The strange cocktail of emotions that greeted Chelsea’s biggest win of the season was on full display after their third goal of a wild night at Tottenham Hotspur Stadium.
Some 50 yards away from Nicolas Jackson, wheeling happily away in front of the ecstatic away support to celebrate sweeping in Conor Gallagher’s low cross from the right, an animated debate punctuated with wide eyes and frantic arm gesticulations played out near the touchline between Mauricio Pochettino and the leader of his defence, Thiago Silva.
Pochettino cut an agitated figure in his technical area throughout the closing minutes of the game, and had erupted seconds earlier when a costly turnover had afforded Son Heung-min the chance to charge unchallenged deep into the Chelsea half and work space for a shot against Silva, forcing Robert Sanchez to stretch low to his left to save.
That sequence so incensed Chelsea’s head coach that he showed no visible acknowledgement of the goal that finally secured three vital Premier League points for his team as he made his point to Silva, who spoke passionately in his own defence. As an exchange it felt like a fitting culmination to a match that, despite the final 4-1 scoreline, did as much to expose this team’s vulnerabilities as some of their worst losses this season.
Chelsea’s naivety against Tottenham manifested in three distinct phases. The first played out in the 12 minutes of time added onto the first half, when indiscipline threatened to erase the man advantage created by Cristian Romero’s straight red tackle on Enzo Fernandez.
Reece James was lucky to avoid sanction for a forearm into the head of Destiny Udogie, then Levi Colwill became embroiled in a shoving match with Pape Matar Sarr that Spurs players were eager to escalate. He escaped with a booking, and Pochettino sensibly seized the opportunity to withdraw him at the interval.
The second came in the wake of Udogie’s dismissal in the 55th minute. Tottenham’s unwavering commitment to defending on their halfway line with nine men was unusual and unexpected, and yet the game situation demanded that Chelsea carve them open. Anxiety crept into the visitors’ execution — in the timing of their runs in behind, the accuracy of their attempted through passes and the quality of their decisions.
For 19 surreal minutes Spurs survived with a defensive strategy that defied logic as their supporters roared approval and Pochettino grew more and more puzzled at his players’ inability to solve a relatively simple problem; having laboured on a steady diet of disciplined, low opposition blocks since August, this game appeared comparatively ideal for Chelsea.
Jackson was the most notable offender, frequently darting beyond the last Tottenham defender too early and then calling for passes from offside positions. In the end it was Sterling who took charge, combining with Cole Palmer and James to spring himself clear down the right flank and give his striker an easy chance to put Chelsea in front.
The third phase came in the closing stages when, having seized the lead, Pochettino’s team contrived to invite huge pressure from Spurs despite their numerical advantage.
Son’s late chance was the one that set Pochettino off, but substitute Eric Dier came desperately close to a spectacular equaliser when four Tottenham attackers managed to outmanoeuvre six Chelsea defenders and he connected with a deep Pedro Porro free-kick needlessly conceded by Sterling. Only a marginal offside call saved Chelsea.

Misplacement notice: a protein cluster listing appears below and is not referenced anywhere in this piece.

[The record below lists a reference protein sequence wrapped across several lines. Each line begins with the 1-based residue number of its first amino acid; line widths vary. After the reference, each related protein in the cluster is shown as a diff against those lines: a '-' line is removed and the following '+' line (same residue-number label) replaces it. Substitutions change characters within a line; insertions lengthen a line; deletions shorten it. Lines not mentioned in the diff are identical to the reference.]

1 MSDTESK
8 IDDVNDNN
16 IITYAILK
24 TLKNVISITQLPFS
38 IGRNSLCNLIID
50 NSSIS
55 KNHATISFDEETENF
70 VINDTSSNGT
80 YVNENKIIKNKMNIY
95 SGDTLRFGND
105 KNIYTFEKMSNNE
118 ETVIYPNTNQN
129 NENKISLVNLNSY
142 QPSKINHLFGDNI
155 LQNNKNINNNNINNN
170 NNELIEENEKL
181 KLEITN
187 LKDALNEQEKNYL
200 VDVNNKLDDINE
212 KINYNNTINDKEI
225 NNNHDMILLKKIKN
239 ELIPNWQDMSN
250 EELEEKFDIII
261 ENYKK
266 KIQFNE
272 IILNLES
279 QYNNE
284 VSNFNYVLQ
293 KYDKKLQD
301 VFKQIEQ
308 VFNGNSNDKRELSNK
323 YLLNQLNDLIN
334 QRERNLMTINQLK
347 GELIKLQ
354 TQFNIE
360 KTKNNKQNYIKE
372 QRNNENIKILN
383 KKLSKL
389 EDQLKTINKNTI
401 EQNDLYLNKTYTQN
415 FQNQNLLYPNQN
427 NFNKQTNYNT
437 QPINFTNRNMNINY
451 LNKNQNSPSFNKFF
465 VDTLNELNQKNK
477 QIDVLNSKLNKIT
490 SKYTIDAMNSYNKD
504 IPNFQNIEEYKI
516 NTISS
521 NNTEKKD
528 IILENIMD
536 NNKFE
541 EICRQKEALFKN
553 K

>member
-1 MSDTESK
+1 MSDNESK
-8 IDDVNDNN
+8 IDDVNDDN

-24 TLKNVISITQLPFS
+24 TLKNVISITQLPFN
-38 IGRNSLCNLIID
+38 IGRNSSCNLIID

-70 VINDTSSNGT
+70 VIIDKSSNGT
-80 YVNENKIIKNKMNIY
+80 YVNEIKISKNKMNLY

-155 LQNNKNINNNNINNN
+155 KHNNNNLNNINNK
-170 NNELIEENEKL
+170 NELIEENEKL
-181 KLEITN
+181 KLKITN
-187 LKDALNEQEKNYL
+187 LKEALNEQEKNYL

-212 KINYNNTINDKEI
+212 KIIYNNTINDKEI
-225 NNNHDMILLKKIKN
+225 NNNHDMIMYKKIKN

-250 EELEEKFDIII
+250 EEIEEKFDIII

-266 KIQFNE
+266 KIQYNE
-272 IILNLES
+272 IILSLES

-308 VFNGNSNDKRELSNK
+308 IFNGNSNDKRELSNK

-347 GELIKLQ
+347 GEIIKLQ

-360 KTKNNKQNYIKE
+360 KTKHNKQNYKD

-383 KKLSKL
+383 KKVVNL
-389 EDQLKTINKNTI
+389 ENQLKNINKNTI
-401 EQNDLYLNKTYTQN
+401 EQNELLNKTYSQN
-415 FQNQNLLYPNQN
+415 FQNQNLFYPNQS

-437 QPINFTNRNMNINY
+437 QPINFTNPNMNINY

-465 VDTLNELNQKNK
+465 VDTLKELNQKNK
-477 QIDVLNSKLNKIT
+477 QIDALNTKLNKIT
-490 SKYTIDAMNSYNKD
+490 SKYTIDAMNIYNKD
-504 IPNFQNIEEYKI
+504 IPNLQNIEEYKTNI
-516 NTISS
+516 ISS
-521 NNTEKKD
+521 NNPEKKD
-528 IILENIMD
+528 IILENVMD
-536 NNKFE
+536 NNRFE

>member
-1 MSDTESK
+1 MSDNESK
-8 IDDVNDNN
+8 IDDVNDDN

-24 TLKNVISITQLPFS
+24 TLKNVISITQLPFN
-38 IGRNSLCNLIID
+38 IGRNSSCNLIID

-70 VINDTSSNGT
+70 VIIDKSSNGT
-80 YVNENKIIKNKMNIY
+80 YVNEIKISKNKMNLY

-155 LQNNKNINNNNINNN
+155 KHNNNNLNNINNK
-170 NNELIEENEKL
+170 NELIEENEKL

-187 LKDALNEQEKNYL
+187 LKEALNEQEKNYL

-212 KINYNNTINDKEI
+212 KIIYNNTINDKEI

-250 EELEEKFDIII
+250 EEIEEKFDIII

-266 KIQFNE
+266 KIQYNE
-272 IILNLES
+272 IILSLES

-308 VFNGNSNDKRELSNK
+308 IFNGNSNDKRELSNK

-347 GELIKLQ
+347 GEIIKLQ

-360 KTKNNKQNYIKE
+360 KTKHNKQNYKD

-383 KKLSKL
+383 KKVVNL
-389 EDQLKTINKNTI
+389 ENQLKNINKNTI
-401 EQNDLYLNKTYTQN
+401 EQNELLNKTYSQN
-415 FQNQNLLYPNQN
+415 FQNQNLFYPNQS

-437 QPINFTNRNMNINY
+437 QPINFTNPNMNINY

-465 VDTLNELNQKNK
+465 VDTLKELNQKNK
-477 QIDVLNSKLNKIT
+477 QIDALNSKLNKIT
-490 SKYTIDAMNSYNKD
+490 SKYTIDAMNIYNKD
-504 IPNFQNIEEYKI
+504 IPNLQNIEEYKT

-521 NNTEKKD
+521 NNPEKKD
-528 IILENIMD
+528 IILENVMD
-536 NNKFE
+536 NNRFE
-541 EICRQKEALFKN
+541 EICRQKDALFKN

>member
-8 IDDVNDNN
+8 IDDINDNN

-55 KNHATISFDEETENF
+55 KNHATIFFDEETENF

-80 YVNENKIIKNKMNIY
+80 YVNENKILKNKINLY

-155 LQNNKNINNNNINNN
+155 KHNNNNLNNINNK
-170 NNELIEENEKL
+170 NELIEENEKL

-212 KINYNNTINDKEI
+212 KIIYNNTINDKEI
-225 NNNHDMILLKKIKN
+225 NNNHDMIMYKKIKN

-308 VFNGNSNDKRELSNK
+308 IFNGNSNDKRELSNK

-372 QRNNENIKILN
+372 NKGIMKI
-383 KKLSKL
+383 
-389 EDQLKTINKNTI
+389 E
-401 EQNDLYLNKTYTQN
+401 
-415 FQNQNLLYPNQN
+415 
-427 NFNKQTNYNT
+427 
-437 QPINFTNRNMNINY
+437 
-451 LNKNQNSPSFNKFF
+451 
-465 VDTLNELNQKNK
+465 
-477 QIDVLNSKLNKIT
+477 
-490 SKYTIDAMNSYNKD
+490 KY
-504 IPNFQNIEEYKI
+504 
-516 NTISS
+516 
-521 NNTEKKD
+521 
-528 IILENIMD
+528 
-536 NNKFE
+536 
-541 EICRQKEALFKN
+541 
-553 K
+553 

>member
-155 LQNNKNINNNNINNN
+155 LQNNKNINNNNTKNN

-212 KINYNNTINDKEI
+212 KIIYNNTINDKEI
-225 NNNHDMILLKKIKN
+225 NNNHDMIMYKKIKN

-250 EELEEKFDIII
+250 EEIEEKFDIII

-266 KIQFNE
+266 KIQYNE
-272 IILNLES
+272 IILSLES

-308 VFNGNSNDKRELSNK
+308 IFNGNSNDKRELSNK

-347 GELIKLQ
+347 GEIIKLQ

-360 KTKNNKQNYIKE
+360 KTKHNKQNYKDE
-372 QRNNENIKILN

Another in-swinging delivery from Porro then yielded a gilt-edged headed chance for Rodrigo Bentancur, made possible by a brainless Malo Gusto foul on Emerson Royal.
A decidedly calmer Pochettino was keen to put a more positive spin on Chelsea’s performance during his post-match media duties, but he admitted that his team had allowed an under-manned Tottenham side to create far too much danger.
“It’s true that we concede some chances that we cannot concede,” he said. “Maybe we can assess the performance to see the (disallowed) goal of Dier or Son, that we lose the ball and we allow them to run — of course, we need to control better.
“But that is about the situation. It’s about building our confidence and when you need to be more relaxed in the way that you play and you need to have more capacity.
“It’s not about quality, it’s more about the emotional moment and when you see that you can win the game, sometimes you take the wrong decision. But with time we are going to improve, (because) we have the capacity and we have the quality.”
Chelsea’s anxiety grew as Tottenham’s injuries and red cards transformed this game from one they wanted to win into one they were obliged to win. That is the same pressure that overcame this young team in their most damaging defeats against West Ham, Nottingham Forest and Brentford, even if the nature of the opponent could not have been more different.
It is also notable that Chelsea performed far better at home against Liverpool and Arsenal in games which, for varying reasons, they could credibly have been considered underdogs. Learning to cope with the burden of expectation is an important part of the growth of any young team.
Passing that particular test more regularly is also non-negotiable if Chelsea want to return to the trophy-winning heights scaled in the Roman Abramovich era, even if it will not apply when Manchester City visit Stamford Bridge next weekend. For now, having clung to positive performances minus the results to match too often this season, Pochettino will have no problem soothing any dissatisfaction with three big Premier League points.
(Top photo: Alex Pantling/Getty Images)